But we want more. How can we get more?
Um. Read the archives? There's a lot of material accumulated there. Also, I do occasionally tweet mini-editing tips, and those tips carry over into facebook when all the software is working properly. I twitter as theresastevens and my facebook ID is Theresa Stevens. Don't ask me how to link to my profiles, because I haven't been able to figure that out. (Can anyone help with that? When I try to cut and paste, the links go back to main home pages rather than to my pages.) On face book, my profile picture currently shows me hugging a giant tree at our editing retreat last summer. You’ll know it’s me by the absurd red and white hat.
Do you do freelance work? Will you edit my manuscript?
Maybe. I only take on this kind of side project when time permits, and frankly, time almost never permits. Alicia does a bit more of it than I do, so you might have more luck with her.
What's with the three-sentence openings?
I have no idea how this started. Was it one of our commenters who asked permission to send us the first bit of his opening scene? Ian? Wes? Bueller? Anyway, somehow we ended up with a brief flurry of people sending us the first three or four sentences from the first page of their manuscript, and us dissecting them. We still do them on occasion when an opening turns up in our inbox. If you want to submit your opening for dissection, send the first three sentences to:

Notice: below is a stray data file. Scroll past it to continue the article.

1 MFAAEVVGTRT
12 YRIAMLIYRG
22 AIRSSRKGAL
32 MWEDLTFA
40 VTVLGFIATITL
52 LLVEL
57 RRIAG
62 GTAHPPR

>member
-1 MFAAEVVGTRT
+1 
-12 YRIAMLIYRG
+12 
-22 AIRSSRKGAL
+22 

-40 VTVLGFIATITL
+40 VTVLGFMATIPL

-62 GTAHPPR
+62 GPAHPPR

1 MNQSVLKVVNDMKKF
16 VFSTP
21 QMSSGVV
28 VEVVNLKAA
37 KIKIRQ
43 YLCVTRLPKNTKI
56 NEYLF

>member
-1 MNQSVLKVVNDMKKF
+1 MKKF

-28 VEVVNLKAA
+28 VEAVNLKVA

You can also send editing questions there or things you would like to see us address in blog posts, but just keep in mind that we don't check the inbox as frequently as we ought to. (We read the comments far more frequently than the inbox.) When we do check it, we usually end up doing most of what's requested. For example, we got a bunch of requests last month to do a pitching clinic -- I think we did one last year, if memory serves. In any event, we'll do one this year, too, in April. Details will follow.
OMG. I just read your post about ______. Were you talking about my manuscript?
If I was, you would know it before the post went live. I don't blog about a particular manuscript without the author's permission. (Sending your opening to our edittorrent e-mail address is the same as giving us that permission.)
All other examples come from my twisted little brain. Sometimes these are inspired by what I see in manuscripts, but they are never drawn directly from the text. Even when I do "Tales from the Slush Pile" posts, I change the details so that I can make my point without making an example of someone.
There are no exceptions to this rule. Ever. I either get the author's permission or I make up my own examples. The end.
Are you willing to come to my conference and give a workshop or take pitches?
Yes. But in almost all cases, the conference will have to cover the cost of travel and lodging. I do have a small corporate travel budget, but I generally use that for the big national conferences. If you want more information, please e-mail me.
What other questions would you like us to answer?